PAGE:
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When we first saw Audi’s sexy S5 coupe (on architecture internally known as B8 in 2007 as a 2008 model), we fell in love with the car’s Coke-bottle profile, near-perfect proportions, and the company’s brilliant 4.2-liter V-8 that made 353 baritoned horsepower. Later updated with a 333-hp supercharged V-6, we felt the car had lost some of its masculine mystique. However, we’re already on record as fans of Audi’s current A4 2.0T quattro, which recently took second place in our Big Test of compact luxury sport sedans. Despite it being the quickest of the bunch in both straight-line acceleration with its 252-hp turbo-four and around our figure-eight test with its all-wheel drive, we said the A4 lacked the personality to take the top spot. If that A4’s 0–60-mph time of 5 seconds flat didn’t blow your hair back, Audi has just the thing: the 2018 Audi S4 with a 354-hp 3.0-liter turbocharged V-6 shoehorned into the same competent chassis but with a retuned all-wheel-drive system, as well as the other B9-chassis stable mate, the 2018 Audi S5.Measuring Up
Because there are many similarities, hence the double-car First Drive, it’s tempting to assume Audi’s five-passenger S4 sedan and four-passenger S5 coupe are merely four- and two-door versions of the same car. Besides the door disparity, a quick glance at specs shows a 2.4-inch variance in wheelbase, 2.1 inches in length (S4 is longer), and small differences in width and height (the S5 is slightly wider and lower by about an inch). It’s worth mentioning that the S5 is also offered in Convertible and four-door Sportback (hatchback) variants. As expected, the sedan has a 1.3- and 3.0-inch advantage in rear head- and legroom over the coupe. Plus, its trunk is 1.4 cubic feet larger than the coupe’s.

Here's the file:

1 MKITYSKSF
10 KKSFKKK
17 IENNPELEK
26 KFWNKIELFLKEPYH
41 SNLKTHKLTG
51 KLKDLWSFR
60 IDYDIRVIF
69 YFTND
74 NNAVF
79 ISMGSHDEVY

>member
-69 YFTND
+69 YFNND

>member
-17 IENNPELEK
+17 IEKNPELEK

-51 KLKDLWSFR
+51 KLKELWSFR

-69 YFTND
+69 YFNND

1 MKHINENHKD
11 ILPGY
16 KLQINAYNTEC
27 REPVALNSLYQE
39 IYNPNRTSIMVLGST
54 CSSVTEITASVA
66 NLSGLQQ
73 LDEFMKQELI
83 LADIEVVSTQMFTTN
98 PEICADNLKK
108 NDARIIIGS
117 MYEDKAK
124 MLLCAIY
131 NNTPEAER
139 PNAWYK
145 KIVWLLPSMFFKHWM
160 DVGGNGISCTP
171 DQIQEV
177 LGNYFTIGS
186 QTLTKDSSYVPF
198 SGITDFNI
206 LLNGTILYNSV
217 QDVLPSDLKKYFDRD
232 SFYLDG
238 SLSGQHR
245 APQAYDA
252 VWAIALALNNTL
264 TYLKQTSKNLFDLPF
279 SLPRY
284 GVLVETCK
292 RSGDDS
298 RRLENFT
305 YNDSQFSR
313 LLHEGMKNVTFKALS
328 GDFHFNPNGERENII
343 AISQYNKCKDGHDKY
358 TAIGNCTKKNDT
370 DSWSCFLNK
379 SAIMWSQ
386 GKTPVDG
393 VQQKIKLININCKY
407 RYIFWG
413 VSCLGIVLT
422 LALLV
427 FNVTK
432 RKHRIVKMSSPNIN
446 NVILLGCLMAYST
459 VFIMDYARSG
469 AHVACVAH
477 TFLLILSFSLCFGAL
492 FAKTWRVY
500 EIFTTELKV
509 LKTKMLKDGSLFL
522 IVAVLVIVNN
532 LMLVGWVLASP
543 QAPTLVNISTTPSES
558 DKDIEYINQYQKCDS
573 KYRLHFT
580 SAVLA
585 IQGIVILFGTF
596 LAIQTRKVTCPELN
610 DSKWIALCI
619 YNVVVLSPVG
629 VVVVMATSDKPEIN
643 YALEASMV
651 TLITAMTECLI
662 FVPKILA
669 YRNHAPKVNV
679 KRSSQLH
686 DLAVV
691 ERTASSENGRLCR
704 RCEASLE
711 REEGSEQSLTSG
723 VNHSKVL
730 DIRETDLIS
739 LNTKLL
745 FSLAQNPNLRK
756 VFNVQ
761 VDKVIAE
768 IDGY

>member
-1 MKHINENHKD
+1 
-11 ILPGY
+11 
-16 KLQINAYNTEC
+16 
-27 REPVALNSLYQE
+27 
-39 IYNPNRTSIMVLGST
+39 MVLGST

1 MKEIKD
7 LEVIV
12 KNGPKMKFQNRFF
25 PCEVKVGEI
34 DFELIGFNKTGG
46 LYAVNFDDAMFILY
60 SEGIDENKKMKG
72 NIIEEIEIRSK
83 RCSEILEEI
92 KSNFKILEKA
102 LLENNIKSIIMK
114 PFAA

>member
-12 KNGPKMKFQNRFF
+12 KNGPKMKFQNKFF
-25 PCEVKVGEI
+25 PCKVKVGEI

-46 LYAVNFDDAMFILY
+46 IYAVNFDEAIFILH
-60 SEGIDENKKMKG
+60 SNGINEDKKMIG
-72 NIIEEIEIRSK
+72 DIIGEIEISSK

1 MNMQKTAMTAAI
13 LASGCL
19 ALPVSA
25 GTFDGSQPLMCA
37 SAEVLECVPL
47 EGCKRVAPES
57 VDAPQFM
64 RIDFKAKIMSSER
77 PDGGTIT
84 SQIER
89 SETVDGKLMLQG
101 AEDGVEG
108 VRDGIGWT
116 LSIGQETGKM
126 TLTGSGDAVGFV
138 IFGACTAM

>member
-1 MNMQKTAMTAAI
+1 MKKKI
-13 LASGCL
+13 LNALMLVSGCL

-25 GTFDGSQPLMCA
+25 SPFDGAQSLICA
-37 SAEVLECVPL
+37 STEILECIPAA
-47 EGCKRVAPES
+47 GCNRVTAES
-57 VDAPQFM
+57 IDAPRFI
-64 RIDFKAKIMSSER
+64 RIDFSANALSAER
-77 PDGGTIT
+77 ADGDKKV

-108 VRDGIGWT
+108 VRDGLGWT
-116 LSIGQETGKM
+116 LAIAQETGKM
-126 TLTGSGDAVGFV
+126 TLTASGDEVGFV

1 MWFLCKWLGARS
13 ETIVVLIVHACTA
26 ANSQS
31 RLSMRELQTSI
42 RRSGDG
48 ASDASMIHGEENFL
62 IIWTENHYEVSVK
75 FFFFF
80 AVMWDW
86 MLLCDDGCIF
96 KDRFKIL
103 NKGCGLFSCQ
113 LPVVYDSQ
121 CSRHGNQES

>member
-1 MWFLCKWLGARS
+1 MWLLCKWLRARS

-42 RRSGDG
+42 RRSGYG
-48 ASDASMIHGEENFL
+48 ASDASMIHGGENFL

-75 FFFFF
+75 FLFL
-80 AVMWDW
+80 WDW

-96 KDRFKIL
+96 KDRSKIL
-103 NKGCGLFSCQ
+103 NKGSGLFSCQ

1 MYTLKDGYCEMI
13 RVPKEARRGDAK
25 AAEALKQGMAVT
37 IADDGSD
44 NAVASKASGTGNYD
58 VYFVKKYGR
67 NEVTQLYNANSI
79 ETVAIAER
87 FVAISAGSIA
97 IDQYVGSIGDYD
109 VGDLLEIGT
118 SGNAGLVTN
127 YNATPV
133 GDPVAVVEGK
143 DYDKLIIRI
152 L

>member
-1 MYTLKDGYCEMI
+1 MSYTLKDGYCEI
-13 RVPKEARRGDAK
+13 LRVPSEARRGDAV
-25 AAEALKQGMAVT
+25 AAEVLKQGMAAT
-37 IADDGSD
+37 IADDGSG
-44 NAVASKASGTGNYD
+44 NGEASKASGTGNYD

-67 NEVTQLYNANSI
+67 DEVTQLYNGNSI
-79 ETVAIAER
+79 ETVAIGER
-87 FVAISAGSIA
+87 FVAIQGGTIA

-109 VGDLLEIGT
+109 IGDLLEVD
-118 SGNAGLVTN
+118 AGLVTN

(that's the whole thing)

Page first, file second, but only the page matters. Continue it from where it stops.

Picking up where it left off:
Unlike the A4/A5 twins, and because they are intended to be above-premium sport-oriented cars, there are no front-wheel-drive versions, and the all-wheel-drive system is biased 40/60 front to rear. For these models, Audi continues to exclude the usual Premium base trim level and only offers Premium Plus and Prestige for both the S4 and S5. As such, standard equipment levels are generous and thorough: an intelligent key (locking and ignition are keyless), a sunroof, full LED headlights/taillights/DRLs and interior lighting, auto-dimming mirrors, Audi Drive Select (Comfort, Auto, Dynamic, and Individual modes), Alcantara trim, 40/20/40 split-folding rear seats, a rearview camera, low-speed automatic braking, and heated leather front sport seats with powered eight-way adjustability, diamond stitching, power side bolsters, and massage. There’s also satellite and HD radio, Bluetooth, and two USB ports that access Apple CarPlay/Android Auto as standard. The S4 gets a 19-speaker Bang & Olufsen sound system, which is optional on the S5. Both come with three-zone auto climate control and eight airbags to keep passengers comfy and safe.